33. A film that might make you cry watching it is just as likely to give you the creeps thinking about it afterward, which is as it should be.
  34. Zhang weaves in both thrilling martial-arts set pieces and stunning studies of period silk tapestry and costume.
  35. This masterpiece, an art film deftly masquerading as a thriller, seems to celebrate small-town pastoralism and critique big-city violence, but this position turns out to be double-edged.
  36. Perhaps the greatest and most revolutionary of Bresson's films, Balthazar is a difficult but transcendently rewarding experience, never to be missed.
  37. An exhilarating update of "Flash Gordon," very much in the same half-jokey, half-earnest mood, but backed by special effects that, for once, really work and are intelligently integrated with the story.
  38. Unlike most horror movies, this chiller gives equal prominence to reality and fantasy, though the reality is far more frightening. The only precedent that comes to mind in terms of a lyrical treatment of a child's experience of terror is "The Night of the Hunter."
  39. One reason Bamako feels like a blast of sanity is that the theoretical debates about the state of the world, particularly Africa and more particularly Mali, are only half of its agenda. The other half, broadly speaking, is the life of everyday Africans.
  40. Maddin takes on his first commissioned feature--an adaptation of the Royal Winnipeg Ballet's production of Dracula--and succeeds brilliantly, making it his own while offering what may be the most faithful screen version to date of Bram Stoker's novel.
  41. Michael Cera elevates deadpan to an art, starring as a slacker turned action hero in this wildly inventive comedy that's one of the most vivid and spirited adaptations of a comic book since Spider-Man--and one of the hippest since Ghost World.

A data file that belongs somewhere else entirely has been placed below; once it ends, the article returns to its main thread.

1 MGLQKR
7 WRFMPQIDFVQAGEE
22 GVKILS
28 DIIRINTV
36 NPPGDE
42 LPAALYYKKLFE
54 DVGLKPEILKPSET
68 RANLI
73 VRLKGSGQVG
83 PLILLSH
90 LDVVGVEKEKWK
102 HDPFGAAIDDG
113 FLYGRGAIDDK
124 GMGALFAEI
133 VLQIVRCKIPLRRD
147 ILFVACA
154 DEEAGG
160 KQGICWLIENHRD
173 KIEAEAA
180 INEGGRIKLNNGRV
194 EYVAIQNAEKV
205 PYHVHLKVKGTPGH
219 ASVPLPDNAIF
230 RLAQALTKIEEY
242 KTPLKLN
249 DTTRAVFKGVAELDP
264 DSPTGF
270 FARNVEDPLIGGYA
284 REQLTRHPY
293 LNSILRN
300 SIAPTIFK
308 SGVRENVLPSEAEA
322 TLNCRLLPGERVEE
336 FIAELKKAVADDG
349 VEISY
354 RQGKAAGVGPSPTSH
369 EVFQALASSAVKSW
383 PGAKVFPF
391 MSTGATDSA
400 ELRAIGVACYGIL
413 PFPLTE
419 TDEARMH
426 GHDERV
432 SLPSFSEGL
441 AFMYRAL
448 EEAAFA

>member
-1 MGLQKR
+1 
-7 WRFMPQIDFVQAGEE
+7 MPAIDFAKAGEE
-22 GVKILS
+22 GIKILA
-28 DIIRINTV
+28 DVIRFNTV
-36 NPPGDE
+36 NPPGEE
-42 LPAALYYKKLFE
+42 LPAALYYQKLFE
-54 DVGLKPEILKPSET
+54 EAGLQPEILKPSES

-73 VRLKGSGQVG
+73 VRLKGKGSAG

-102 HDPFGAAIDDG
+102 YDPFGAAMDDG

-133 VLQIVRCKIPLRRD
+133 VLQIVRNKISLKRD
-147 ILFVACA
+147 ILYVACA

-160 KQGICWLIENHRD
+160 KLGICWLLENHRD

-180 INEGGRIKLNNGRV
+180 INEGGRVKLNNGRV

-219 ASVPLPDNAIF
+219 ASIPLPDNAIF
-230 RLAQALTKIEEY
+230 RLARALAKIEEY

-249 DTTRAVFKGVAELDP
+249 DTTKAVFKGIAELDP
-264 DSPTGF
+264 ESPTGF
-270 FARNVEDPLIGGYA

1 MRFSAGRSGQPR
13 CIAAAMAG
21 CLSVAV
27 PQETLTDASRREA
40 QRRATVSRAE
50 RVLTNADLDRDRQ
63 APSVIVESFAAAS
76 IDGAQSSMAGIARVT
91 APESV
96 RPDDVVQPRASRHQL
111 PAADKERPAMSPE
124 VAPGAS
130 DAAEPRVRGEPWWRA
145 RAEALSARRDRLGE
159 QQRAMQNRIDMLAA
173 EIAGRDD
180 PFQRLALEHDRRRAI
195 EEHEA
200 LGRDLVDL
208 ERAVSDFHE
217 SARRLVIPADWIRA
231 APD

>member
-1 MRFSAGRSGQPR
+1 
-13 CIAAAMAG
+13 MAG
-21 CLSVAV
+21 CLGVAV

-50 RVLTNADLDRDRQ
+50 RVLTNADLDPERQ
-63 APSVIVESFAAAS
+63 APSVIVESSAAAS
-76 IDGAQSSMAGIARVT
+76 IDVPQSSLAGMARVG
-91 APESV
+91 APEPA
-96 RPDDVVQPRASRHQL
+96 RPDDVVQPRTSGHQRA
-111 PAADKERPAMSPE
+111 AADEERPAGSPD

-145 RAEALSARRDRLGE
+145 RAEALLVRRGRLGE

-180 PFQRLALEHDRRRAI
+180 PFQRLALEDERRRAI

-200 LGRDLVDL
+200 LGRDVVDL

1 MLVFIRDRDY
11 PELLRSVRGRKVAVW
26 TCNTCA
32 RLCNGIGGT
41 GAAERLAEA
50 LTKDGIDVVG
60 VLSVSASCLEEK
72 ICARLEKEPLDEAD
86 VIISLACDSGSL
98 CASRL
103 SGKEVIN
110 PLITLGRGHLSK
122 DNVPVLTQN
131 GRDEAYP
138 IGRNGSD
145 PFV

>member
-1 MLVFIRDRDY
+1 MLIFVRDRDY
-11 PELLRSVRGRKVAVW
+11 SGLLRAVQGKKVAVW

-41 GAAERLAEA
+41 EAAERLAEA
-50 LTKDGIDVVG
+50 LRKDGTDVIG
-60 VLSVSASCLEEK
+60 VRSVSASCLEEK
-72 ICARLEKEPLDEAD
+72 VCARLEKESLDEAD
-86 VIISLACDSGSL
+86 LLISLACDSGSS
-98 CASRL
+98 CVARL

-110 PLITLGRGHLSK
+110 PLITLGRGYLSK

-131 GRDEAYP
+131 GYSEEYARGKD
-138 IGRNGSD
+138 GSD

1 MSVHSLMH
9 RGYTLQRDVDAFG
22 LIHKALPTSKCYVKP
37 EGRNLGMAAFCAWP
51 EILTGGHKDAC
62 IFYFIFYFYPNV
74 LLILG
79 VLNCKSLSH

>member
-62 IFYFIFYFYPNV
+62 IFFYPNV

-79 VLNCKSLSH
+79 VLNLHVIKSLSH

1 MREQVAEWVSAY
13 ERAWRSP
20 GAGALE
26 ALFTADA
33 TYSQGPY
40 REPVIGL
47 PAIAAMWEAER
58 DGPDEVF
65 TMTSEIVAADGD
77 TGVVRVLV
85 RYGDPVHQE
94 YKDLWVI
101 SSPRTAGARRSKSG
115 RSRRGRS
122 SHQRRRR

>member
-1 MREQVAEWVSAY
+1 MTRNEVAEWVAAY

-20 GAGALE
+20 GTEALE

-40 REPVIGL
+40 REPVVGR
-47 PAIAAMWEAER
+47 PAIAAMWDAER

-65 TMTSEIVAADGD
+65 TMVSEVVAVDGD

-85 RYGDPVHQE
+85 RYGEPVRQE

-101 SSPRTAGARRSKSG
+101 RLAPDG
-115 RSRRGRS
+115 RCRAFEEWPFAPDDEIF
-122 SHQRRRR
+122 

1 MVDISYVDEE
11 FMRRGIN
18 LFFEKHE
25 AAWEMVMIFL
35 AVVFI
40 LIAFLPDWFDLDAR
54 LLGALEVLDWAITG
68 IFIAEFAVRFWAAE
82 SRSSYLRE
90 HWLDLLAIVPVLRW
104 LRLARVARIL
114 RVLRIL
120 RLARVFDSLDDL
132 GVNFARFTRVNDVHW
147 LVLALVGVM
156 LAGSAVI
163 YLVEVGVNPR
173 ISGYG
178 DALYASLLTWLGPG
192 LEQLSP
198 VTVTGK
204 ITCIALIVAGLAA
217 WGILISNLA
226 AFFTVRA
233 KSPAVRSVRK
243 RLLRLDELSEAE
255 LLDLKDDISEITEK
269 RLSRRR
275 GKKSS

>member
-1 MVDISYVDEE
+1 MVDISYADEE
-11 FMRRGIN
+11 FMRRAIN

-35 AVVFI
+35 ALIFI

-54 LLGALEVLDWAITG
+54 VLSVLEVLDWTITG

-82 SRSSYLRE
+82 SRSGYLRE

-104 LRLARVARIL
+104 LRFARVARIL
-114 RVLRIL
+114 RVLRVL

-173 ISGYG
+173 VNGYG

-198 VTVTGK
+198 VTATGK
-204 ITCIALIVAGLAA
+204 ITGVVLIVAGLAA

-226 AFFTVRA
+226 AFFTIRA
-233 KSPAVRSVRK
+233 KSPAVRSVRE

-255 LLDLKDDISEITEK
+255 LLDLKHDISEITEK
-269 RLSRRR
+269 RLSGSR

42. The stylized physiques and movements of the characters in this exciting animated musical-romance-adventure are at once realist and fantastic.
  43. The only person who seems to understand the angry teen is mom's new boyfriend (Michael Fassbender of Hunger), though their friendship oscillates between intimate and vaguely creepy.
  44. The movie is hugely compelling on a moral and emotional level - I was completely hooked - yet it also revealed to me in numerous small and concrete ways what it's like to live in a contemporary theocracy.
  45. A highly emotional epic about what it means to be both Chinese and American.
    • 96 Metascore
    • 100 Critic Score
    Superbly rendered CGI animation.
  46. Atonement is that rare combo: a good movie based on a good book.
  47. The result is an instant classic. The material allows Anderson to neutralize the most irritating aspects of his work (the precociousness, the sense of white-bread privilege) and maximize the most endearing (the comic timing, the dollhouse ordering of invented worlds).
  48. Captivating, mesmerizing, spellbinding.
  49. Guy Maddin has reached a new expressive plateau with The Saddest Music in the World.
  50. A veritable salad of mixed genres and emotional textures, this exciting black-and-white cold war thriller runs more than two hours and never flags for an instant...A powerful experience, alternately corrosive with dark parodic humor, suspenseful, moving, and terrifying.